Unwinnable Rewind -How Undertale Broke the Internet

Originally published at Unwinnable.

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Every year on the venerable gaming website GameFAQs, the community hosts a tournament of champions, pitting classic games against one another to see which one is the Best Game Ever. The tournament proceeds like an NCAA bracket. A pair of beloved titles like Tetris and Sonic the Hedgehog or Metal Gear Solid and Chrono Trigger are matched up and the community votes on which they would like to see move forward. The winners are then paired against one another until only two games remain and the winner of that final vote is crowned the Best Game Ever, at least until next year’s tournament rolls around.

This year, however, there was a bit of a Cinderella story as the indie role playing game Undertale, which was only just released this past September, won the whole enchilada, beating out cherished favorites like Mass Effect 3, Fallout 3, Super Mario World, Pokémon Red and Blue, Super Mario 64, Super Smash Bros. Melee and, ultimately, The Legend of Zelda: Ocarina of Time.

And the GameFAQs community lost their damn minds.

You see, Undertale is a quirky little game that prioritizes peacefulness over violence, community over competition, and love over hate. It features a cast of misfits and castoffs and even depicts a couple of queer relationships. Thus, a certain subset of gamers concludes, it must not be a Real Video Game. Instead, they postulate, it must a kind of Trojan Horse for “social justice” ideology, a Fake Game designed to undermine gaming culture from within by somehow retroactively draining other games of their fun and replacing it with a Serious Political Message.

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The Battle of Undertale is a part of the larger culture war that has been going on within gaming over the last couple of years, most notably around #GamerGate, the social media clusterfuck that grabbed mainstream news attention when feminist critics and game designers started getting mercilessly harassed and even receiving death threats. These clashes are fueled by the fear that gamer culture will soon no longer “belong” to their particular demographic (the nerdy straight white adolescent male), that its particular brand of escapism/power fantasy will be replaced by politically correct interactive think pieces.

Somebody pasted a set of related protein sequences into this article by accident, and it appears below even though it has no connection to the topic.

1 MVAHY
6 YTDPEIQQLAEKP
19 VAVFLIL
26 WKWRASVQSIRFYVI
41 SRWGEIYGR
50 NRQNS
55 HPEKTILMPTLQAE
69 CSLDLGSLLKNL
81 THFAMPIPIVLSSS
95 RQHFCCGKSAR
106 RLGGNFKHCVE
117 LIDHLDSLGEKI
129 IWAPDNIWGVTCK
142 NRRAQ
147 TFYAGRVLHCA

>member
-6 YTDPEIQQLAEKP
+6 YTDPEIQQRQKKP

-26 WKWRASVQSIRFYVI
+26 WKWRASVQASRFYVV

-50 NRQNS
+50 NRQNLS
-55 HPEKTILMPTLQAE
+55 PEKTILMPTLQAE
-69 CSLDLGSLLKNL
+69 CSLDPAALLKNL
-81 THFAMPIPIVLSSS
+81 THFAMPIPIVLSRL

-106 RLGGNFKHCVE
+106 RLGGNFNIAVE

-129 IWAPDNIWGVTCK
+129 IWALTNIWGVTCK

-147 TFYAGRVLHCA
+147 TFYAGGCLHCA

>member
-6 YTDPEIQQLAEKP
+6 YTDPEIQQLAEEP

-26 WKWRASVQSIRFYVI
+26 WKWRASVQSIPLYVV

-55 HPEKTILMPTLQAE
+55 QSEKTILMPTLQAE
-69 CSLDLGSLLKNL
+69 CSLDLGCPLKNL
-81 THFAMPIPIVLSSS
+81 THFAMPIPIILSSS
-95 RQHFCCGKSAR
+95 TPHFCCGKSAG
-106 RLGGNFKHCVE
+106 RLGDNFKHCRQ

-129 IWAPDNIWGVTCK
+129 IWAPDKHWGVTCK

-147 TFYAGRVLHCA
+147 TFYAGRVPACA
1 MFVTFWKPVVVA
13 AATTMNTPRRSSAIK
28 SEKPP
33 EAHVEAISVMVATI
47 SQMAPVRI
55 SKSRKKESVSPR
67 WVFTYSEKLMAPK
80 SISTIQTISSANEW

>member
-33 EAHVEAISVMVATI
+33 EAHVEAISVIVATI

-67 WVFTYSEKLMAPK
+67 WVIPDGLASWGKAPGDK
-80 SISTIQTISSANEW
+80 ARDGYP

They often feel as though gamer culture was the only space where they felt accepted for who they were and they resent being told that their safe haven is, and has been, exclusionary towards others. They imagine themselves as Outsiders to the mainstream culture but they strictly police the boundaries of their own community. Hence, the complaints about “childhood ruining” and “rigged votes.” The fans of Undertale are perceived as non-gamers who are spitefully injecting their social justice agenda into gaming.

Of course, to anyone who has actually played Undertale, this story makes very little sense, as the game is predicated on an intimate knowledge of old school videogame mechanics. It is a game whose characters know they are in a game, a reflection on what the real moral consequences of the ability to save and reload an entire world until you have shaped it according to your liking might be like. It even features in-jokes for those savvy enough to crack into the game’s code.

If Undertale requires so much insider knowledge to appreciate, then how is it that its fans could be considered anything other than “real gamers”? If the rhetoric around the GameFAQs poll is any indication, the hate for the game is less about nerd bonafides and more about politics. As games become more and more popular across a wide set of demographics, the industry is going to start catering to a broader set of tastes. The Call of Duties and the Just Causes will still be around, but they will be sharing shelf space with games like, well, like Undertale. And a certain set of gamers worry that those new games and those new gamers will crowd them out, just as their favorite genres and aesthetics crowded out potential alternatives for most of gaming history.

But they needn’t worry. Undertale will never replace classics like Super Mario Worldand The Legend of Zelda: Ocarina of Time. In fact, it stands to introduce those golden oldies to even more people, people who perhaps didn’t feel welcome within gamer culture’s Boys’ Club until recently.

As game fans, we should be happy when an artist pushes the boundaries of the medium. We should hope that games will continue to improve over time. We should hope that every year someone makes something new that might just be the Best Game Ever. The alternative is a medium slowly stagnating, clinging mournfully to its ancient triumphs as it fades into oblivion.

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